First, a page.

City of Westminster in Greater London County, England, United Kingdom
Erected 1876 by Royal Society of the Arts.
Topics. This historical marker is listed in these topic lists: Arts, Letters, Music • Government & Politics.
Location. 51° 30.703′ N, 0° 7.858′ W. Marker is in City of Westminster, England, in Greater London County. Marker is at the intersection of Gerrard Street and Macclesfield Street, on the right when traveling east on Gerrard Street. Touch for map. Marker is at or near this postal address: 37 Gerrard Street, City of Westminster, England W1D 5QB, United Kingdom. Touch for directions.
Other nearby markers. At least 8 other markers are within walking distance of this marker. Penny Post (within shouting distance of this marker); Mont Blanc Restaurant (within shouting distance of this marker); The Club (within shouting distance of this marker); John Dryden (within shouting distance of this marker); Pizza Express (about Former Wardour Street Clubs (about 90 meters away); Glockenspiel (about 120 meters away); “Swiss Court” (about 120 meters away). Touch for a list and map of all markers in City of Westminster.
Also see . . . Edmund Burke (Wikipedia). "Edmund Burke (12 January [NS] 1730 – 9 July 1797) was an Irish statesman born in Dublin, as well as an author, orator, political theorist and philosopher, who after moving to London in 1750 served as a member of parliament (MP) between 1766 and 1794 in the House of Commons with the Whig Party....Burke was a proponent of underpinning virtues with manners in society and of the importance of religion in moral life. These views were expressed in his A Vindication of Natural Society. Burke criticized British treatment of the American colonies, including through its taxation policies. He also supported the rights of the colonists to resist metropolitan authority, though he opposed the attempt to achieve independence. Burke is remembered for his support for Catholic emancipation, the impeachment of Warren Hastings from the East India Company and for his staunch opposition to the French Revolution. In his Reflections on the Revolution in France, Burke claimed that the revolution was destroying the fabric of good society, traditional institutions of state and society and condemned the persecution of the Catholic Church that resulted from it. This led to his becoming the leading figure within the conservative faction of the Whig Party, which he dubbed the "Old Whigs", as opposed to the pro-French Revolution "New Whigs", led by Charles James Fox....In the nineteenth century, Burke was praised by both conservatives and liberals. Subsequently, in the twentieth century he became widely regarded as the philosophical founder of modern conservatism." (Submitted on April 24, 2018.)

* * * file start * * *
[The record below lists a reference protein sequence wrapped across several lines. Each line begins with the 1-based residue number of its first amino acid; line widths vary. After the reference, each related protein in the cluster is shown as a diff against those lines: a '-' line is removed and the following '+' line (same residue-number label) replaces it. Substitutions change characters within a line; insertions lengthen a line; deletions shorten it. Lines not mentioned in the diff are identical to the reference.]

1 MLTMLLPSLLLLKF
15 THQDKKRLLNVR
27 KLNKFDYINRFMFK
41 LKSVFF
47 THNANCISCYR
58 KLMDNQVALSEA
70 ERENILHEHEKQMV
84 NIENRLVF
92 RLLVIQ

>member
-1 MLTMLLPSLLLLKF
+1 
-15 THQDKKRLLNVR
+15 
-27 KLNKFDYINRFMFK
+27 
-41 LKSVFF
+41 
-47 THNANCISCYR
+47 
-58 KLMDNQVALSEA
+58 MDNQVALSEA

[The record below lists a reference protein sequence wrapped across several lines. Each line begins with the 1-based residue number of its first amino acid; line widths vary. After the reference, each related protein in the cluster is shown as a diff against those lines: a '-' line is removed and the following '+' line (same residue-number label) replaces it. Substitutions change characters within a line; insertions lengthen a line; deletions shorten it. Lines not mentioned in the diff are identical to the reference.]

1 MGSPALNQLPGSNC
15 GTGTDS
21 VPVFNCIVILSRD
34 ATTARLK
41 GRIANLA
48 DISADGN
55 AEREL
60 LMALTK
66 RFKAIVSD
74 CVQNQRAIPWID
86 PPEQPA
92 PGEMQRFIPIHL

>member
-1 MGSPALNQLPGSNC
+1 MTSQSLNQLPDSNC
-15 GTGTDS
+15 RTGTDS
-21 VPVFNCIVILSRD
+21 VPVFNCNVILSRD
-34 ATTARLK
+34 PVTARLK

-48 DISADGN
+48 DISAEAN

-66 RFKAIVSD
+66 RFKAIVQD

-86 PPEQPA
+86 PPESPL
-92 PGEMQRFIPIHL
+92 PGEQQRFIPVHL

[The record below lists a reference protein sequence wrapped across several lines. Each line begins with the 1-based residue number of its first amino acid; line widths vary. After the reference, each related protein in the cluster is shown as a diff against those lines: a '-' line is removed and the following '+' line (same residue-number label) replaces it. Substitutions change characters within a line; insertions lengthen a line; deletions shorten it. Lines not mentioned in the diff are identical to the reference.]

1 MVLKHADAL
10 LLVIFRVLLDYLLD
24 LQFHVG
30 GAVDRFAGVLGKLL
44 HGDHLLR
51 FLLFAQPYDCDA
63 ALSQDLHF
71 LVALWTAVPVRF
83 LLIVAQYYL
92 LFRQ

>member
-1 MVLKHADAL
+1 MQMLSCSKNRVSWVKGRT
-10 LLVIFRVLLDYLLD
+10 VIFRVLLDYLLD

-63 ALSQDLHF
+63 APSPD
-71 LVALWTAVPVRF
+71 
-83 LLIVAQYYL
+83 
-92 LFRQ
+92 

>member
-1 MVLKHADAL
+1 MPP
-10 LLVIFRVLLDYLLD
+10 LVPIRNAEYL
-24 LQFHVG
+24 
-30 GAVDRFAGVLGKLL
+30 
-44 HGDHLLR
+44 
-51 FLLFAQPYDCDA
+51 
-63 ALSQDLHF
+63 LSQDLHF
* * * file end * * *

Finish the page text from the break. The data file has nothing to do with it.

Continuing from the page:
Additional keywords. Leicester Square
Credits. This page was last revised on April 24, 2018. It was originally submitted on April 24, 2018, by Andrew Ruppenstein of Sacramento, California. This page has been viewed 85 times since then and 16 times this year. Photos: 1, 2. submitted on April 24, 2018, by Andrew Ruppenstein of Sacramento, California.
Editor’s want-list for this marker. Better photo of the plaque • Can you help?